"Distortion" also features a well sounding production job, so all prerequisites are there for the album to be a success. Unfortunately the songwriting isn´t that inspired and not many tracks stand out as particularly memorable (and closing the album with a pretty standard quality cover version of "21st Century Schizoid Man" by King Crimson, doesn´t make the album any more interesting). It´s like all the great features of the two predecessors have been left behind in search of a contemporary sound which could reach a new audience, but the material simply aren´t strong enough for that. If you meassure "Distortion" against contemporary releases by artists like Machine Head and Pantera, there´s just no competition. In that context it´s a forgettable and quite mediocre release. They should probably instead have stuck to their guns and attempted to ride out the thrash metal hostile 90s with their heads held high, because "Distortion" neither gave them critical acclaim nor commercial success. A 3 star (60%) rating is warranted.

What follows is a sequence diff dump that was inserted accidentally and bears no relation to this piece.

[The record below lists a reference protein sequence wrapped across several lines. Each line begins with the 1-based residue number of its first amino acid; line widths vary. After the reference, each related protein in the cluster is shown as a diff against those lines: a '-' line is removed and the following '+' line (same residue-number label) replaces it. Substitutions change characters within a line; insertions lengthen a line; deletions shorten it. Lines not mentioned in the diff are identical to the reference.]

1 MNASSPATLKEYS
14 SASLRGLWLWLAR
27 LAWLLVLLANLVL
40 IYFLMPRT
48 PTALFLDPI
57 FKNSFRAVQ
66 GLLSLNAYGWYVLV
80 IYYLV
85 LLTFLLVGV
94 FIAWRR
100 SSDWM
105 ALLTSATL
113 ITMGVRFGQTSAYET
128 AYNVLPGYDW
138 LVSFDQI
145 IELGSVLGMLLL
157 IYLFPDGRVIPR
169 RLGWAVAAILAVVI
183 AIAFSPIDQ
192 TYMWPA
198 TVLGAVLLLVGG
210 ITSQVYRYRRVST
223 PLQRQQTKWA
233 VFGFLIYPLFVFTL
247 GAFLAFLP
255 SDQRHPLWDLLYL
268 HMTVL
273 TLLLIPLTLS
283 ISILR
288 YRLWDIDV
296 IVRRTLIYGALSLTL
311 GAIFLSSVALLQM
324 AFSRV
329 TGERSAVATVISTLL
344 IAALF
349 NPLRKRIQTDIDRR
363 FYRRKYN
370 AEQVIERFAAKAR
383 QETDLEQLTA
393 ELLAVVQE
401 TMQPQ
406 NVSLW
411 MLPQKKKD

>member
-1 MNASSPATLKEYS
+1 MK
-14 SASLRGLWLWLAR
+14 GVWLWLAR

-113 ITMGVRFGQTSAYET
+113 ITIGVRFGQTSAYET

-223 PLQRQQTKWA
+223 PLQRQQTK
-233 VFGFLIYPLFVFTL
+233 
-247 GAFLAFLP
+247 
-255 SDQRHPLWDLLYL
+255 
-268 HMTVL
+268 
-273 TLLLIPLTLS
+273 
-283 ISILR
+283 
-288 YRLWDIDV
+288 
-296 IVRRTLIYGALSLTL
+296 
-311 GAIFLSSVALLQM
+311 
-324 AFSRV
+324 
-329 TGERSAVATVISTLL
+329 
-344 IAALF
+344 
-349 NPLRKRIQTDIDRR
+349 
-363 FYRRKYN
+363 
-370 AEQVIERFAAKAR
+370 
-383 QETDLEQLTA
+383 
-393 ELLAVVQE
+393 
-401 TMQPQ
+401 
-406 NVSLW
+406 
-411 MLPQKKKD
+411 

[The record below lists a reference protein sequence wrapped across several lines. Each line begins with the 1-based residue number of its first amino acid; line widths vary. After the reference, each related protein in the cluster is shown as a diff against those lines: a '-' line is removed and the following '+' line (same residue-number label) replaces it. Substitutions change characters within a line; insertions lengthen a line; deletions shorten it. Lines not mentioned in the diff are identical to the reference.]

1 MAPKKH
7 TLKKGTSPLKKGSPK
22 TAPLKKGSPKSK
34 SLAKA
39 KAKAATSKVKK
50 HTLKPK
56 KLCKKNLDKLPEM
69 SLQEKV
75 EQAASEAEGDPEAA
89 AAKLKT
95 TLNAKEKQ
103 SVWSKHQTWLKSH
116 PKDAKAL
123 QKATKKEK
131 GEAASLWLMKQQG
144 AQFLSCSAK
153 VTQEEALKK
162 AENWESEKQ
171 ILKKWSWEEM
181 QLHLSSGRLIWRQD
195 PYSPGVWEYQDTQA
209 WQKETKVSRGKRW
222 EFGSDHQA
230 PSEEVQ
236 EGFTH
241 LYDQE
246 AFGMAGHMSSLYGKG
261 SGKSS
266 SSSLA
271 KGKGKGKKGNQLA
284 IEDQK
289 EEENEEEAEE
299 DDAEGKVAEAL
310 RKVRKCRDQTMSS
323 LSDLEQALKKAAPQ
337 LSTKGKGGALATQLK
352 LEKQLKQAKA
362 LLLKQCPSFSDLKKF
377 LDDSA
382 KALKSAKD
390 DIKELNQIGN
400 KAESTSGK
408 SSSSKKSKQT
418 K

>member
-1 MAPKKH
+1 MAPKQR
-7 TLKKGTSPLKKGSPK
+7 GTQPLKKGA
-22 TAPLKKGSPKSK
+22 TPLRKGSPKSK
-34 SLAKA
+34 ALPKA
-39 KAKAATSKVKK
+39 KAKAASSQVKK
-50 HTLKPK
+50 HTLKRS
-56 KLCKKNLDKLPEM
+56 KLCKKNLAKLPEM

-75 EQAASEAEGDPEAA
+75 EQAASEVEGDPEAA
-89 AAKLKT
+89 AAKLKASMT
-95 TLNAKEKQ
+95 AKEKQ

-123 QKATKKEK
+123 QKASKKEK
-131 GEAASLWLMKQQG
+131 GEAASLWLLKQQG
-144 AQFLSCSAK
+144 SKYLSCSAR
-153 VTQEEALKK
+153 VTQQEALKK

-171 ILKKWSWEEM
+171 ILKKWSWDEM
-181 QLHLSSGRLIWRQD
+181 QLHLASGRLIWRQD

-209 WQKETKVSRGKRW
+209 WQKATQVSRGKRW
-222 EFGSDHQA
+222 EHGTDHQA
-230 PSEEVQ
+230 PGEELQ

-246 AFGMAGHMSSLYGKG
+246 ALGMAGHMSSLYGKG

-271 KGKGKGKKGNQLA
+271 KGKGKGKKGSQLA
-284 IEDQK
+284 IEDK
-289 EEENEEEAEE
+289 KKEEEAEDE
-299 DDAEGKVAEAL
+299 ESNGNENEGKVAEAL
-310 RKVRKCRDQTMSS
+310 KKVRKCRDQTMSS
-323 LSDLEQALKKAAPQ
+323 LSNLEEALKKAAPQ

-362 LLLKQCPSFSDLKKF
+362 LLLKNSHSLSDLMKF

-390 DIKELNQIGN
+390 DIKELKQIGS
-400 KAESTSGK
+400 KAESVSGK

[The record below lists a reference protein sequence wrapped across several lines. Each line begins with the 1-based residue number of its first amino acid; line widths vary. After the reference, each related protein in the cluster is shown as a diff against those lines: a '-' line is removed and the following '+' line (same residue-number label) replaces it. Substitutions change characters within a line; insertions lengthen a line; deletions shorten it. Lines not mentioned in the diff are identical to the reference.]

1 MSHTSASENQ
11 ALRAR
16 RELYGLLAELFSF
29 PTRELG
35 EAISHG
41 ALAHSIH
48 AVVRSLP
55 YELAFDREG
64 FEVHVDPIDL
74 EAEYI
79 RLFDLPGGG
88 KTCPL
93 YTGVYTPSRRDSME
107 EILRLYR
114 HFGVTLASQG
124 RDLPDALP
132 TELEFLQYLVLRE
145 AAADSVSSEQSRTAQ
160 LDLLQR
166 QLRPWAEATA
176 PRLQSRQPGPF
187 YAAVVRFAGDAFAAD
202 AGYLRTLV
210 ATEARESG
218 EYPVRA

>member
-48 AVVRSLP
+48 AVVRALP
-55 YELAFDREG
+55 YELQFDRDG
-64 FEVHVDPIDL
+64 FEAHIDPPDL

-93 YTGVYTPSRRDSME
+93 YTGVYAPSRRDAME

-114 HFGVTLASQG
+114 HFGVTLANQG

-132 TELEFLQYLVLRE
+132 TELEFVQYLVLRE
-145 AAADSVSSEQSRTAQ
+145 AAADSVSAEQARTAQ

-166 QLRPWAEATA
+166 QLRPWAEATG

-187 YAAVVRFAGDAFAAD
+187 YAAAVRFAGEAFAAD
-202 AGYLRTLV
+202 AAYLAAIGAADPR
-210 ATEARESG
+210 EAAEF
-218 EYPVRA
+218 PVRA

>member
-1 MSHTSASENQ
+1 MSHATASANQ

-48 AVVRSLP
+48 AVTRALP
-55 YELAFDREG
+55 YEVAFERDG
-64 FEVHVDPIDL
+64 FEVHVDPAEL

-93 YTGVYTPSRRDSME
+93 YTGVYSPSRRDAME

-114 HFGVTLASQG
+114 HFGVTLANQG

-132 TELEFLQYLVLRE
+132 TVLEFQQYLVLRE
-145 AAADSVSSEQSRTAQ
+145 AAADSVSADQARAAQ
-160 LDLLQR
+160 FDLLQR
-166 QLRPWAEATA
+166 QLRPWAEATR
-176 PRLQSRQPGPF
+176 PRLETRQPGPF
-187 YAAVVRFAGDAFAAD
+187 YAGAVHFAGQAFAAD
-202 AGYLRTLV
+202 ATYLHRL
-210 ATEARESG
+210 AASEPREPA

Forbidden’s third full length studio album Distortion was a departure of sorts for the Bay Area Thrash Metal band, as it saw the band simultaneously move to a harsh mid-tempo groove metal style and also further experiment with progressive attitudes, sudden and bizarre changes and unconventional song structuring. Don’t buy this if you want a Thrash album however, don’t even buy it if you like Forbidden’s previous two thrash albums and think there might be enough Thrash on it to sustain you, there really isn’t.